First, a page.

Health insurers are expected to rebate more than $1 billion to consumers and employers this year, under a provision of the federal health overhaul that forces them to offer refunds if they don't spend enough of the premium dollars they take in on health care.
An early picture of the effects of the requirement, one of the aspects of the health law that drew the most concern from the insurance industry, is emerging from new analyses based on estimates that insurers filed with state regulators.
The nonpartisan Kaiser Family Foundation, which calculated total rebates at $1.3 billion, says that around $426 million will go to people who bought their own health plans; $541 million will go to large employers and $377 million to small businesses.
In a separate analysis based on the same filings, Goldman Sachs analyst Matthew Borsch estimated the total rebates at around $1.2 billion.
Insurers must tell the federal government this June exactly how much the rebates will be, and they are expected to go out by August. People with individual insurance may get rebates in the form of checks or discounts against future premiums. Rebates for group plans are expected to go to the employers, and a share is supposed to be passed through to employees.
The new requirement focuses on a figure called the medical-loss ratio, which represents the share of premium revenue that goes toward medical expenses. Under the law, insurers must spend 80% of premiums from individuals and small businesses, and 85% of those from large employers, on health-care claims and quality-improvement efforts. The rest can go toward other things, including administrative expenses and profits. If an insurer doesn't spend a large enough proportion on the health costs, it must give back the difference to customers.
The provision doesn't apply to coverage from employers that are self-insured, meaning they pay their own health expenses, which includes most big companies.
According to Kaiser's analysis, around 31% of individual policyholders, or around 3.4 million people, are expected to get rebates. The foundation's researchers estimated that the national average will be $127 each on an annualized basis, though the amounts varied widely and a few states had no individual rebates at all. Rebates are calculated separately for each insurer and each line of business, by state.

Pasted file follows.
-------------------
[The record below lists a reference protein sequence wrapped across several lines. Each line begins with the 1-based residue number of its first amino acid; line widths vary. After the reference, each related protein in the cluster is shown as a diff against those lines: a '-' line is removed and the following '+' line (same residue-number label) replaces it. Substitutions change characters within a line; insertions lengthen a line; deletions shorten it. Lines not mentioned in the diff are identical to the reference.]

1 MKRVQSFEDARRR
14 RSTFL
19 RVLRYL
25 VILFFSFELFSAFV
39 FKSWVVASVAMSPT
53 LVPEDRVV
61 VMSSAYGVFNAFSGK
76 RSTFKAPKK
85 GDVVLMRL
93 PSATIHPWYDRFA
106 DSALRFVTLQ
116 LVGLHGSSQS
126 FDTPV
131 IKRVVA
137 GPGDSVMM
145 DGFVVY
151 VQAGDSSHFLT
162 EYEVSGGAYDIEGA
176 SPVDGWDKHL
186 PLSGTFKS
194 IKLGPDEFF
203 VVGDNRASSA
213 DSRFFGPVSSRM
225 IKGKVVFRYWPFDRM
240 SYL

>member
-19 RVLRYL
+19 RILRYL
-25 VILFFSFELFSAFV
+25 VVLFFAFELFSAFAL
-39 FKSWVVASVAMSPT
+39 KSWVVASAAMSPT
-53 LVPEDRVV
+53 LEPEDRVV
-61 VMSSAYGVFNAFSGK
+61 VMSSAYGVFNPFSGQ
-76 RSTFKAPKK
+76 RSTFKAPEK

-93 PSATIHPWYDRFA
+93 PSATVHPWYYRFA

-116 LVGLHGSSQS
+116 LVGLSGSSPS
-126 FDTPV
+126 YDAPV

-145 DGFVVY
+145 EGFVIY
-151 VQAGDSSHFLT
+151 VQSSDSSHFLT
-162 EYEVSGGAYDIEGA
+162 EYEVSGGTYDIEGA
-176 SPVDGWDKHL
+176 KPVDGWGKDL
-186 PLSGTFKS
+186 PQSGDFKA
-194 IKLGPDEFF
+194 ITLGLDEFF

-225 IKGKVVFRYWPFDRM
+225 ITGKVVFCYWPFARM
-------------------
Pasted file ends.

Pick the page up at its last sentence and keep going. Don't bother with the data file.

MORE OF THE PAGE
Among small businesses, the rebates would go to employers covering around 28% of people with such plans, with the national average amount pegged at $76 per person for a full year. For large employers, the total was around 19% of people with such coverage, and $72 per person.
Insurers likely reduced some premiums to avoid the refunds, said Larry Levitt, senior vice president at the Kaiser foundation. Goldman's Mr. Borsch said the rebate totals were lower than he had originally projected, and he attributed the difference to "proactive steps the companies have taken," including scaled-back premiums and targeted refunds to clients.
The Goldman analysis found that this year Aetna will pay out around $177 million in rebates on eligible premium revenues that totaled $11 billion. UnitedHealth Group Inc. will owe about $307 million on $28.8 billion in eligible premiums, and WellPoint Inc. will pay out around $94 million on $33.2 billion.
The companies already set aside money for the expected rebates over last year, though in some cases their projections may have missed.
In a statement, Aetna said its state filings "show estimated liabilities that are not final and do not account for several factors such as the last 90 daysof our 2011 claims experience." Spokespeople for WellPoint and UnitedHealth declined to comment.
The new estimates don't include all of the rebates that will be paid in California, because the state hasn't received filings from all health plans.
A spokesman for America's Health Insurance Plans said the spending ratio requirement "doesn't do anything to address the actual drivers of health-care costs," particularly the cost of care.
Kathleen Sebelius, U.S. Secretary of Health and Human Services, said in a statement that the rebate estimates show the health-care law "is already strengthening the health-care system for millions of Americans."